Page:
Anti-bribery convention

Joining Forces Against Corruption: G20 Business & Government (Closing remarks)


Closing remarks by Angel Gurría, OECD Secretary-General, delivered at G20-OECD Conference: Joining forces against corruption: G20 business and government 

OECD Headquarters, 28th April 2011

Your Excellencies, Ladies and Gentlemen, Good Afternoon:

It is a pleasure to join you again as we close this G20–OECD Anti-Corruption Conference. We are very proud to have hosted such an important event.

This is the first time that companies and governments from G20 countries have been brought together at such a high level to address the multi-faceted prism of anti-corruption. We have discussed a range of real and very concrete issues, from legal frameworks to business compliance programmes, from public procurement to industry sectors’ initiatives, as well as the “grey areas” of lobbying and “revolving doors”.

I would like, therefore, to congratulate the French G20 Presidency and in particular Minister Lagarde, for this initiative. This was not just another conference, but a real set of exchanges and frank discussions between relevant actors in the fight against corruption, aiming at contributing concretely to the G20 agenda. It is also a   landmark in this year of celebrations of the OECD’s 50th Anniversary and its quest for better policies for better lives. Thanks to you all for making this happen.

Anti-corruption has become a top global priority

The fight against corruption has become a top global priority, and it is central to our mission. Corruption adds up to 10% to the total cost of doing business globally, and up to 25% to the cost of procurement contracts in developing countries.  This is not only a question of ethics; we simply cannot afford such waste.

This is why policy-makers and business leaders around the world have been pressing for greater transparency and coordination. The global anti-corruption movement is quite strong with a wide range of international, regional and national instruments, tools, and players. It may be a crowded context, but a necessary one.

We need to take specific action. Organisations like ours can play a useful role in providing practical, clear advice to businesses, while at the same time supporting governments to build effective anti-corruption frameworks and ensure a clean and transparent environment.

The OECD has been at the forefront of these anti-corruption efforts. Be it on bribery, public procurement, export credits, aid, tax heavens, we develop global frameworks and standards to address problems of corruption in these areas.  But this is just the first step. These tools need a clear implementation and enforcement efforts. For anti-bribery, for example, we are proud to see that  since the entry into force of the OECD Anti-Bribery Convention in 1999, 290 companies and individuals have faced criminal sanctions for foreign bribery, and 54 of those individuals face prison time.  But, even here, only five signatories to the OECD Anti-Bribery Convention have sanctioned individuals or companies in the past year. So we need to continue the effort.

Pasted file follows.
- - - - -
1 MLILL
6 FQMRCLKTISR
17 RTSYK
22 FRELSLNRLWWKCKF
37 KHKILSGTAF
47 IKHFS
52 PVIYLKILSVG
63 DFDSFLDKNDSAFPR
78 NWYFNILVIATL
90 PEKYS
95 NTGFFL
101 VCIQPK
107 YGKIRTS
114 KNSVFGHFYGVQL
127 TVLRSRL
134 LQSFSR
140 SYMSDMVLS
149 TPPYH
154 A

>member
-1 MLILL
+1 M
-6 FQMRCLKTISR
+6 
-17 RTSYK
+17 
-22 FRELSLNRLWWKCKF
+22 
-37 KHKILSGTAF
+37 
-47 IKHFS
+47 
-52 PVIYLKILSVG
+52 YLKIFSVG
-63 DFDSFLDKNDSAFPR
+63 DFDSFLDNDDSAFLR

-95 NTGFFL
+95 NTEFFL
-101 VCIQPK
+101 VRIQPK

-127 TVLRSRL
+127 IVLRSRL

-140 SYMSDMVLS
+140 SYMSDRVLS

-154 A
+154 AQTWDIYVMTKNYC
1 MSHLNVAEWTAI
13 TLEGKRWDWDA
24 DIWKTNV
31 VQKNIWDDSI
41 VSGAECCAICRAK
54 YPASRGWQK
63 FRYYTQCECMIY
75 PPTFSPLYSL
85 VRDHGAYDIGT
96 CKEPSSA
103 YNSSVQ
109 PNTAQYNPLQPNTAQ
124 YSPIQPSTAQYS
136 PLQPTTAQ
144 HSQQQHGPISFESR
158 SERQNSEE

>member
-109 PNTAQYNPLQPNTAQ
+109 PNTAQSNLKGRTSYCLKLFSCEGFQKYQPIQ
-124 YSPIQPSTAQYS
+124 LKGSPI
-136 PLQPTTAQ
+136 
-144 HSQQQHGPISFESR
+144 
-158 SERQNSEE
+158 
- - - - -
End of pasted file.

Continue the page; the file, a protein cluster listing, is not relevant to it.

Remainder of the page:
We also need to keep up updating the instruments. Just now, we are reviewing our Guidelines for Multinational Enterprises that set standards for responsible business conduct. Last year, the OECD’s 34 Member countries, Brazil, Russia, and other partner countries agreed to a Declaration on Propriety, Integrity and Transparency in the Conduct of International Business and Finance. The OECD is also developing a comprehensive anti-corruption initiative called to make sure that our own tools are coherent, implemented properly and that they complement each other.

Finally, we believe that peer review works. It is not only about standards but to have effective mechanisms to monitor progress. The OECD Integrity Framework for example has shown interesting findings when applied to such different countries such as Mexico, the US or Brazil. The more countries we have performing these assessments and sharing their experience, the more we will be prepared to address specific concerns.

But, more than anything else, we need strong political will and this is what the G20 brings to it. I am really pleased to see that the French President and Madame Lagarde have this topic high on the agenda, following the adoption of the G20 anti-corruption plan. We have seen the impact we can have when committed leaders use the work and standards of an intergovernmental organisation like the OECD to achieve concrete outcomes. It happened to us in the fight against tax heavens and is happening to us again in our fight against international bribery where, thanks to the good job done at the G20 anti corruption Working group lead by Madame Jeanblanc Rissler, several countries have adopted anti-bribery bills that comply with OECD criteria. Just yesterday, Russia approved its bill and will thus be ready to join the OECD Anti-Bribery Convention next may during our 50th Anniversary celebrations. This is a real breakthrough.

This Conference is a contribution to this goal. We need to look ahead and work with the French Presidency of the G20 to put words into action. The conclusive document of this Conference provides a roadmap, a quite a substantive document, introducing concrete lines of action, regarding internal controls or the protection of whistleblowers in companies. There is also more for governments to do, in particular to ensure that those companies doing a good job are rewarded.

The Business 20 process and its dialogue with G20 Leaders constitute a unique opportunity to bring these key elements together. A business pledge would be a great vehicle for such commitments and could be presented to the G20 Leaders in Cannes.

Thank you again and, as the French would say, bonne continuation.